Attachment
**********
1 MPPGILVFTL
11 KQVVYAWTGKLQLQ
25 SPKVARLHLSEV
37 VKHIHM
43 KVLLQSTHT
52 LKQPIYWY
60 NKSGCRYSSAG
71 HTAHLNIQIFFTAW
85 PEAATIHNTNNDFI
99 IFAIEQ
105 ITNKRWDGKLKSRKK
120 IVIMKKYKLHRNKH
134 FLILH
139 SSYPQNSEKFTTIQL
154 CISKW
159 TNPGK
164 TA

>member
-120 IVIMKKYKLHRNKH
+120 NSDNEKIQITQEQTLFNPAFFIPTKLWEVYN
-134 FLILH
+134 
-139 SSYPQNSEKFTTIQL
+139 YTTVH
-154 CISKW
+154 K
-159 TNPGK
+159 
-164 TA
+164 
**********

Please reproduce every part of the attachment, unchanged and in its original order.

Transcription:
1 MPPGILVFTL
11 KQVVYAWTGKLQLQ
25 SPKVARLHLSEV
37 VKHIHM
43 KVLLQSTHT
52 LKQPIYWY
60 NKSGCRYSSAG
71 HTAHLNIQIFFTAW
85 PEAATIHNTNNDFI
99 IFAIEQ
105 ITNKRWDGKLKSRKK
120 IVIMKKYKLHRNKH
134 FLILH
139 SSYPQNSEKFTTIQL
154 CISKW
159 TNPGK
164 TA

>member
-120 IVIMKKYKLHRNKH
+120 NSDNEKIQITQEQTLFNPAFFIPTKLWEVYN
-134 FLILH
+134 
-139 SSYPQNSEKFTTIQL
+139 YTTVH
-154 CISKW
+154 K
-159 TNPGK
+159 
-164 TA
+164 